Baby boomers, beware: we are being challenged. By a new Netflix program called Tidying Up. It is challenging us to declutter. But humor writer and professor Mary Kay Fleming of Crescent Springs, Kentucky, is throwing up her hands and won’t be carting her home’s contents to a consignment shop. Why not? Because she has learned the hard way that she must be content to let sleeping piles lie.
Maybe you haven’t heard of her, but much of America is falling hard for Marie Kondo. Years after writing her bestselling book, The Life-Changing Magic of Tidying Up, the author hosts a popular Netflix program teaching clients to retain only those belongings that “spark joy.”
A few holdouts refuse to embrace the craze. Instead, they’re crawling into their basements and hugging their garbage. Sadly, my husband falls into this group.
When he retired, I begged him to reduce the contents of the basement by half. I didn’t care which half. Four days later, he produced only one trash bag. What sparked joy for this man was to straighten junk into tidier and taller piles. Better than nothing, perhaps, but barely.
To his credit, he courageously unloaded his 10th-grade chemistry notes, recognizing at last the dwindling odds of being quizzed 50 years after graduating. We all celebrated the notebook recycling except our son, who feared it was “premature.” God help our daughter-in-law.
As appealing as I find Kondo’s everything-in-its-place philosophy, there are recommendations I cannot accept. For example, she advocates emptying your purse each night, placing each item in its proper home, and storing the bag on a shelf. For aging boomers like me, this guarantees I will forget half my belongings the next day. It’s hard enough to remember my purse without the cruelty of finding it empty every morning. Besides, what if I have to make a quick getaway in the middle of the night? Not that I’m the kind of person who frequently goes on the lam, but still.
I also struggle with Kondo’s trademark folding methods. The KonMari master claims that everything has a favorite way of being folded— a “sweet spot”— and must be displayed upright for easier selection. This includes everything from underwear to carrots. I gave up folding my own underwear 25 years ago when I had two preschoolers, a job, and no sleep. That decision definitely sparked joy. It’s unlikely I’ll prioritize arranging vegetables vertically in the fridge.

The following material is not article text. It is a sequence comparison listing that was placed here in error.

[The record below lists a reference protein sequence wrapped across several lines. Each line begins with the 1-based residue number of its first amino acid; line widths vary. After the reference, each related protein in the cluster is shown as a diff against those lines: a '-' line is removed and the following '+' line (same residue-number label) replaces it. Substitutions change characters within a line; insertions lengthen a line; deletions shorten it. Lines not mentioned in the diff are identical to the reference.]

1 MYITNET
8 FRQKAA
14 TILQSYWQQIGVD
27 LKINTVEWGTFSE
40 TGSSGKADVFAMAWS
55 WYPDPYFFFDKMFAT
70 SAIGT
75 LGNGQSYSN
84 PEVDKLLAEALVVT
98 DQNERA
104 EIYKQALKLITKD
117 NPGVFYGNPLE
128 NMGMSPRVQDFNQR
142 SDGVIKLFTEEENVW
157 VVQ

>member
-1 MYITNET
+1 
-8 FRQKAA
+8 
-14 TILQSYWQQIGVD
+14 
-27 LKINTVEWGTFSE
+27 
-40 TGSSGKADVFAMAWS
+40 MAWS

Hosiery, says Kondo, is especially fussy. “Socks in your drawer are essentially on holiday. They take a brutal beating in their daily work… The time they spend in your drawer is the only chance to rest.” To earn their cooperation, Kondo instructs us to roll and store socks on end like avocado rolls. But many middle-aged women suffering restless nights do not want their hosiery to sleep better than they do. Let the prisoners riot.
Perhaps the only way I’ll accomplish any serious downsizing is to send my husband out of town, purge like my life depends on it, and then claim a home invasion when he returns. Admittedly, this is a hard sell because few thieves break in to clean and organize. On the other hand, I might use the testimonials in Kondo’s book to motivate him. One reader crowed, “Your course taught me to see what I really need and what I don’t. So I got a divorce. Now I feel much happier.”
Life-changing magic, indeed.